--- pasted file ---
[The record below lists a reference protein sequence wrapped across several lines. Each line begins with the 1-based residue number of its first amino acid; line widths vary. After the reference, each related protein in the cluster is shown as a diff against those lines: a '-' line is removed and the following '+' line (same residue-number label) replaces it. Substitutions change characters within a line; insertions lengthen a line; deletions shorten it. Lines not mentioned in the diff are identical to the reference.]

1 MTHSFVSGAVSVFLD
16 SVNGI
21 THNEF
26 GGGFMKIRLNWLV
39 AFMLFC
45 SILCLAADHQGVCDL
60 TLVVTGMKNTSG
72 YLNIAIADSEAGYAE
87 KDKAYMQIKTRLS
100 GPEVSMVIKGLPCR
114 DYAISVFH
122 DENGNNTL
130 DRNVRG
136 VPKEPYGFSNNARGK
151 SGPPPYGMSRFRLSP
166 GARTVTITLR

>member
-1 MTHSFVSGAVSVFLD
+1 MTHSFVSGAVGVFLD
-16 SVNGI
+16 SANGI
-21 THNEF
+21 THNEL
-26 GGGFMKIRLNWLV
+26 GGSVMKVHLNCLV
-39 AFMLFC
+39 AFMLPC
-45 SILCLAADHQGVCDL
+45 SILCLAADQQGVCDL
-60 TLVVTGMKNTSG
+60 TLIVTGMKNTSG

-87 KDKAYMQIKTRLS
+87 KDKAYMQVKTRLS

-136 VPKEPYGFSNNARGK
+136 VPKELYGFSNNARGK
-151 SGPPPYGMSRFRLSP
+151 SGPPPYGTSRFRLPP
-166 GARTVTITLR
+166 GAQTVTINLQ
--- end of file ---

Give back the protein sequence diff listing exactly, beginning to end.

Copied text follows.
[The record below lists a reference protein sequence wrapped across several lines. Each line begins with the 1-based residue number of its first amino acid; line widths vary. After the reference, each related protein in the cluster is shown as a diff against those lines: a '-' line is removed and the following '+' line (same residue-number label) replaces it. Substitutions change characters within a line; insertions lengthen a line; deletions shorten it. Lines not mentioned in the diff are identical to the reference.]

1 MTHSFVSGAVSVFLD
16 SVNGI
21 THNEF
26 GGGFMKIRLNWLV
39 AFMLFC
45 SILCLAADHQGVCDL
60 TLVVTGMKNTSG
72 YLNIAIADSEAGYAE
87 KDKAYMQIKTRLS
100 GPEVSMVIKGLPCR
114 DYAISVFH
122 DENGNNTL
130 DRNVRG
136 VPKEPYGFSNNARGK
151 SGPPPYGMSRFRLSP
166 GARTVTITLR

>member
-1 MTHSFVSGAVSVFLD
+1 MTHSFVSGAVGVFLD
-16 SVNGI
+16 SANGI
-21 THNEF
+21 THNEL
-26 GGGFMKIRLNWLV
+26 GGSVMKVHLNCLV
-39 AFMLFC
+39 AFMLPC
-45 SILCLAADHQGVCDL
+45 SILCLAADQQGVCDL
-60 TLVVTGMKNTSG
+60 TLIVTGMKNTSG

-87 KDKAYMQIKTRLS
+87 KDKAYMQVKTRLS

-136 VPKEPYGFSNNARGK
+136 VPKELYGFSNNARGK
-151 SGPPPYGMSRFRLSP
+151 SGPPPYGTSRFRLPP
-166 GARTVTITLR
+166 GAQTVTINLQ